Interested to know everyone's thoughts on the basic premise and feasibility of just a solar array to charge your CT while camped for the day. Similar to Elon's quote of adding solar to give an extra 10-20miles a day but on a bigger roll out or fold out scale, you can see currently costwise why he backed off from the idea a little with Joe Rogan.

I know you can buy camping solar kits but nothing out there has a meaningful output that would charge a CT for long-distance Overlanding being discussed here.

Edit...
Another interesting idea could be to slot a Model 3 or older model S/X battery into the CyberTrucks bed (assuming it fits) I've read the direct replacement cost of the 73kw Model 3 battery is about 16K USD (that was someone who had hit a rock and damaged the battery so the owner needed to pay as not under warranty, Tesla replaced it and the few other fairings etc including labour for around the 16k) This might be a cheaper option than powerwalls. I wonder how much extra range that might provide for the extra weight?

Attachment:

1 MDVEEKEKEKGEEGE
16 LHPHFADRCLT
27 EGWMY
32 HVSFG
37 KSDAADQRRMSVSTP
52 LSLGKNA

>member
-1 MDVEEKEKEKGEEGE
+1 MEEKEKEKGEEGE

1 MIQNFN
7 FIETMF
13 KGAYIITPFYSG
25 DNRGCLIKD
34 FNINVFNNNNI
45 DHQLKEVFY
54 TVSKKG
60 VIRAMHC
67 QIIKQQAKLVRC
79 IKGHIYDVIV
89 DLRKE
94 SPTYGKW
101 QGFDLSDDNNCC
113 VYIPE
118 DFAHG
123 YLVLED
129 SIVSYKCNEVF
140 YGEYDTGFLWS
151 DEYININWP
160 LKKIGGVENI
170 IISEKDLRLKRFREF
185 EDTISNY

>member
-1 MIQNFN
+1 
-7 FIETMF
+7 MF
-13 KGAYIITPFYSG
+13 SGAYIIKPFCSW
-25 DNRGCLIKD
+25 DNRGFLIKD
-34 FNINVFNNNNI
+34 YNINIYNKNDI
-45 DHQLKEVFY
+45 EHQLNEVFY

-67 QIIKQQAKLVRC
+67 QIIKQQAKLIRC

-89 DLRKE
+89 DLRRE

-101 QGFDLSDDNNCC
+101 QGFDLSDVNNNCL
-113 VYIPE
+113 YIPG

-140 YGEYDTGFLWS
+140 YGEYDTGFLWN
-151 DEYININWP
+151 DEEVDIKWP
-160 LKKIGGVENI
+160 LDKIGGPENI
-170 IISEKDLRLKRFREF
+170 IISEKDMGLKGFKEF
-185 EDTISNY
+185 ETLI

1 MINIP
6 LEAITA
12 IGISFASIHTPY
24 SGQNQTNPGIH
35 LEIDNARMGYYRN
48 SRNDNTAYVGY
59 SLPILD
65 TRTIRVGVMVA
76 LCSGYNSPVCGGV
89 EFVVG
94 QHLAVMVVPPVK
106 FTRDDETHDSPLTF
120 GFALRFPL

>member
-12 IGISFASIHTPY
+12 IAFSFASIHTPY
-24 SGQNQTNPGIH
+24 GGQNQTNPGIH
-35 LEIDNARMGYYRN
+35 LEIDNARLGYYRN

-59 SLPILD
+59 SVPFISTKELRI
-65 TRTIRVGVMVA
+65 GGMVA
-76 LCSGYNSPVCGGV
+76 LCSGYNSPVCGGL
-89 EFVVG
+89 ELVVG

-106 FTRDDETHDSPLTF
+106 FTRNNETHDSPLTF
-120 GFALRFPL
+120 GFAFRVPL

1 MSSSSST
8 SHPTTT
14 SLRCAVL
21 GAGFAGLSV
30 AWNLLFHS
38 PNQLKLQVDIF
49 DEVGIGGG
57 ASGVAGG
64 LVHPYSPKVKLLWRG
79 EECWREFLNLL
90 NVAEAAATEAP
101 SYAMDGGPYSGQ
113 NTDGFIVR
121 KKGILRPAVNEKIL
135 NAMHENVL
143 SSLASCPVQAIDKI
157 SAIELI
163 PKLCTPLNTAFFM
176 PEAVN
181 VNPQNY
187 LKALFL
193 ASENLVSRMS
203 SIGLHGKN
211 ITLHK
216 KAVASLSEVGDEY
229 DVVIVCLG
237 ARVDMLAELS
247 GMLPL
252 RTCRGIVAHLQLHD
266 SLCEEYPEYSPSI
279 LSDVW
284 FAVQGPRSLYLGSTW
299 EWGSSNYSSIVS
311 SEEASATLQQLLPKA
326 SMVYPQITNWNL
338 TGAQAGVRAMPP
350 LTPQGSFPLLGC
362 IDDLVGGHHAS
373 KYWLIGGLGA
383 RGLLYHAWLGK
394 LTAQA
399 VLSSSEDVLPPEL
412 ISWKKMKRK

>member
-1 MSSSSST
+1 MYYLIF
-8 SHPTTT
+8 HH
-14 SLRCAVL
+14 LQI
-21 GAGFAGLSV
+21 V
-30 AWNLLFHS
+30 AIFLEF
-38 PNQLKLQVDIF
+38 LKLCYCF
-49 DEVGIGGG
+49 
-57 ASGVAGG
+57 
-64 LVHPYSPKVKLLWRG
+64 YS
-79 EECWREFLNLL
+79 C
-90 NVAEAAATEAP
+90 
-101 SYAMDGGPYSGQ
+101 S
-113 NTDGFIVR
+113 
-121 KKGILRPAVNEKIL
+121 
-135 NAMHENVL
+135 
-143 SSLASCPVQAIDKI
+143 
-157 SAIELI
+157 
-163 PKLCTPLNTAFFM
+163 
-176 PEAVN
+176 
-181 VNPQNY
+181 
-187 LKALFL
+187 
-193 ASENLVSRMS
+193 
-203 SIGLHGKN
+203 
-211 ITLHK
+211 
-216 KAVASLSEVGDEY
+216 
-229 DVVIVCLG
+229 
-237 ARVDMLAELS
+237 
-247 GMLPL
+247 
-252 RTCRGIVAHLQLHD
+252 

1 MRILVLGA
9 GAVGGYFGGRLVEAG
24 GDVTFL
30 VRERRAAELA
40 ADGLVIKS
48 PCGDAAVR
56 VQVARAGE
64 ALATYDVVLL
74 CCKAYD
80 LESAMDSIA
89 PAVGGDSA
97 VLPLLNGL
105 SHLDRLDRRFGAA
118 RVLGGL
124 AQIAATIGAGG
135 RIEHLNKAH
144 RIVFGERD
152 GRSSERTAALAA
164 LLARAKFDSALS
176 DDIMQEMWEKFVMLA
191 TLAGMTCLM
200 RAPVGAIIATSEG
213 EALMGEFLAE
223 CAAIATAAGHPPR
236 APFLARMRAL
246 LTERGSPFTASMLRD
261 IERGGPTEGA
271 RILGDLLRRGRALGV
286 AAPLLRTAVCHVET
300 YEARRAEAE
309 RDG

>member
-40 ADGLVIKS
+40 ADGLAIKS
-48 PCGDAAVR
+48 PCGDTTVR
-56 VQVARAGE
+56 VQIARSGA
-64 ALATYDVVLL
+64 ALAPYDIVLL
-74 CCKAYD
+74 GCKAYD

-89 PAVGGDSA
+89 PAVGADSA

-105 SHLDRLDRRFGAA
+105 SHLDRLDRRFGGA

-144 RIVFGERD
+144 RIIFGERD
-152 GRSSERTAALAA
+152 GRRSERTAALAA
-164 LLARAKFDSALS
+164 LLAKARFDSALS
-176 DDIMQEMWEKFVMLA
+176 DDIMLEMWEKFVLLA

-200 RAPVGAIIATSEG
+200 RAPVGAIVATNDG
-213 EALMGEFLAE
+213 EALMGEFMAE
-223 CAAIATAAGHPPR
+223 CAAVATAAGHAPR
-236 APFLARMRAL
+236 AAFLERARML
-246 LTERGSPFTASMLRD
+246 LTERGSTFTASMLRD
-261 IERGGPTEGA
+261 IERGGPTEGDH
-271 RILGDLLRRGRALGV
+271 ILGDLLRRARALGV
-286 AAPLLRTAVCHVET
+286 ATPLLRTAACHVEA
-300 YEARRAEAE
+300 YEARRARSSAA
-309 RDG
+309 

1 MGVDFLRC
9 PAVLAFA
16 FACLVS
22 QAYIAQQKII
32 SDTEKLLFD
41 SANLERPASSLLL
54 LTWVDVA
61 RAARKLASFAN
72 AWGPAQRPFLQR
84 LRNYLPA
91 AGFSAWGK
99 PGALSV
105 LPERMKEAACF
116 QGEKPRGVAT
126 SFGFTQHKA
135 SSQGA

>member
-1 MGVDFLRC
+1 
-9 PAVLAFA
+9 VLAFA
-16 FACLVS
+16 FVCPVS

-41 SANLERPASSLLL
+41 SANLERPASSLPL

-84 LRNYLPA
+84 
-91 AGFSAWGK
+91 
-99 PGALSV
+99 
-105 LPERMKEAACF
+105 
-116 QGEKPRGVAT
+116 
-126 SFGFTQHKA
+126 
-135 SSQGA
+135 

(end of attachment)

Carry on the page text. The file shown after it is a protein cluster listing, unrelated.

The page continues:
:)
 
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Lives2TruckAround

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This is a lot of arguing/debating with something waaaaaaaaay to in depth about something thats not even released yet. Its a lot of he said she said they said as of right now. A lot of numbers right now dont mean a thing and you can do all the research till your blue in the face.

Short version is:
- CT gets 500+ miles for tri-motor. Most individuals want to explore 5-100 miles of trails and crawls. - Also, trailsoffroad.com, most of these trails people want are well within the range of a charging station (hoping ICE drivers didnt trash them).
- If youre out for longer then throw some solar panels (regardless of sizes) on the hood or on your batwing awning while camping.
- AND IF youre out there in the boonies away from civilization then you really should consider if a CT is right for you or just get a Jeep/Tacoma/ETC.

I'm already trying to design a batwing awning with flexible solar panels for the roof. Not being successful yet with panels available but at least I'm tryin to evolve, invent, and progress instead of saying things are not possible. If the world thought more positively we would get more done.